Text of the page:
Nuance in abortion opinion has long been aknowledged, but little explored. In the 2018 General Social Survey (GSS), nearly half (44%) of respondents replied “it depends” to a question on whether or not they were morally opposed to abortion. The Notre Dame study aimed to lay out the complexity of Americans’ views on abortion such as the vague answer to the 2018 GSS question.
A group of sociologists asked open-ended questions in interviews lasting an average of 75 minutes, mostly in-person, to elicit personal responses on the issue from Americans. Respondents were not informed ahead of time that the conversation would focus on abortion.
Overall, the sociologists interviewed 217 people in six U.S. states— California, Colorado, Indiana, North Dakota, Pennsylvania, and Tennessee—from March to August, 2019.
Camosy said that the study is important because it captures information that normal polls do not, namely, the complexity—and at times discordance—of people’s views on abortion.
“As a pro-lifer, if we dive into that complexity, I think we’ll find way more people actually are very sympathetic to political and policy goals that we have, than we would find if we just asked them a poll question,” he told CNA.
One concrete finding of the study was that, although they may be conflicted about the issue, ultimately “Americans don’t ‘want’ abortion.”
“None of the Americans we interviewed talked about abortion as a desirable good,” the study said. “Americans do not uphold abortion as a happy event or something they want more of.”
This finding appears to illustrate a failure of the social media campaign #ShoutYourAbortion, begun in 2015, in which pro-abortion advocates encouraged women to relate their own experiences of abortion positively and without “sadness, shame, or regret.” The campaign received public support from Planned Parenthood executive vice president Dawn Laguens.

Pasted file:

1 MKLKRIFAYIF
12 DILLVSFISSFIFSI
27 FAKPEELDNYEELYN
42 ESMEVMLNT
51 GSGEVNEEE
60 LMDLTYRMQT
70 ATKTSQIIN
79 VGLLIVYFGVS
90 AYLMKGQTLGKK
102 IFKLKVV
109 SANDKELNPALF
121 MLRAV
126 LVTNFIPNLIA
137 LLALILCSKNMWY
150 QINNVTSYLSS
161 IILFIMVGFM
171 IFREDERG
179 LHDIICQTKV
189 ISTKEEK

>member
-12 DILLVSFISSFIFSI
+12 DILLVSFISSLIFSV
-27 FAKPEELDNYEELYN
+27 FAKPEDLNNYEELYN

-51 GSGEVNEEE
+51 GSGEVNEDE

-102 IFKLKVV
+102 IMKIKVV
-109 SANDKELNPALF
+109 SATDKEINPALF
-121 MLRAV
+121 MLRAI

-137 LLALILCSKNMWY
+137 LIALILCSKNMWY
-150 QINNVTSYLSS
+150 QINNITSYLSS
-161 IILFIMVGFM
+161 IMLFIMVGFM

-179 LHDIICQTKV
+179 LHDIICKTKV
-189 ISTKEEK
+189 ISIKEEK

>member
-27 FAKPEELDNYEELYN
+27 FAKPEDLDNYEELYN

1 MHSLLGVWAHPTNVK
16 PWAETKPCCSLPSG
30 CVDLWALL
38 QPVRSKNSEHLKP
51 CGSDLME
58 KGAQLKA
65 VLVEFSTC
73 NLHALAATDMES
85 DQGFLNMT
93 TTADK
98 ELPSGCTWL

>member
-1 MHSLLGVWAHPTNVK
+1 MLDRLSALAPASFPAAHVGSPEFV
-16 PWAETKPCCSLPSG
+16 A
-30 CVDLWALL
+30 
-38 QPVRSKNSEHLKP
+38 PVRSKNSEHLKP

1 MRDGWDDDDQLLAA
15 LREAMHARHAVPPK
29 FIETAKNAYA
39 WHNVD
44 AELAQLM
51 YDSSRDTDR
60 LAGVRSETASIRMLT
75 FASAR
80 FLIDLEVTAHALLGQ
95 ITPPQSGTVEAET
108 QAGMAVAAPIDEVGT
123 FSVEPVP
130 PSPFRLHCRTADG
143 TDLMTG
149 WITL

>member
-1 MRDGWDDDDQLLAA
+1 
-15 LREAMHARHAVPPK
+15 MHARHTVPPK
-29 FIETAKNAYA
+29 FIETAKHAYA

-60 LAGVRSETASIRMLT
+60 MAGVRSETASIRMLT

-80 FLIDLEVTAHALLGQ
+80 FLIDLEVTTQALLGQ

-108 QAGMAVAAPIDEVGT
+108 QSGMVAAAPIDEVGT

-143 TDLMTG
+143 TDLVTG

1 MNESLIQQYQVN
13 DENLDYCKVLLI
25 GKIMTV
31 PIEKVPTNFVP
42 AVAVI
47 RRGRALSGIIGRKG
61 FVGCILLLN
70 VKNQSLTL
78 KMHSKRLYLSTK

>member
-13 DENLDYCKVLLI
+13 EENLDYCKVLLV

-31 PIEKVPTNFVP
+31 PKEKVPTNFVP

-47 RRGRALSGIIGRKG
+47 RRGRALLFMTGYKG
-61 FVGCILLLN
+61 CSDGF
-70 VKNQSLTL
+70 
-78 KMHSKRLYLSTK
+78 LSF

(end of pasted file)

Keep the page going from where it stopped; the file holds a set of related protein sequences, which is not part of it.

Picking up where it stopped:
Another conclusion of the study was that many Americans have not “talked about abortion in depth,” whether out of a fear of conflict or because they think they do not possess the “scientific, legal, and moral lexicons to reason through difficult topics.”
Many respondents also gave an initial answer of their beliefs, only to clarify “that that’s not really how they feel.” Responses such as this one are not measured well by normal fixed-question surveys, the study said.
“People really don’t know what they think about the issue,” Camosy said of the responses in the report. “To the extent that they think about the issue at all,” he said, their beliefs may be “superficial,” or “connected to personal experiences” instead of the fruit of “systematic” or “careful” thinking.
“As a professor, I tend to think so differently than the average person who’s got a million other things on their mind,” he said. Most people “have no tools, no capacity” to think through the issue carefully, he said.
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For Catholics who follow Church teaching on the sanctity of life, this may pose an obstacle to evangelization.
However, Camosy said, pro-lifers can start by pointing to “adjacent issues,” the circumstances in which a young mother might consider abortion such as domestic violence, poverty, and racial injustice. They can “help people feel their way through these issues,” before discussing why it is bad that these pregnancies end in abortion.
The study also revealed that many people talk about the concept of a “good life” just as much as they do life itself, with a “good life” possibly encompassing matters of “health, support, financial stability, affection, rights, and pursuit of chosen livelihoods.”
Furthermore, the more “permissive” respondents were to abortion, the more they prioritized a “good life.”
“Choosing a ‘good life’ becomes, for some, a good enough reason to have an abortion,” the report said.
Finally, given the complexity of answers on abortion, the study recommended moving away from the binary labeling of Americans as either “pro-choice” or “pro-life.”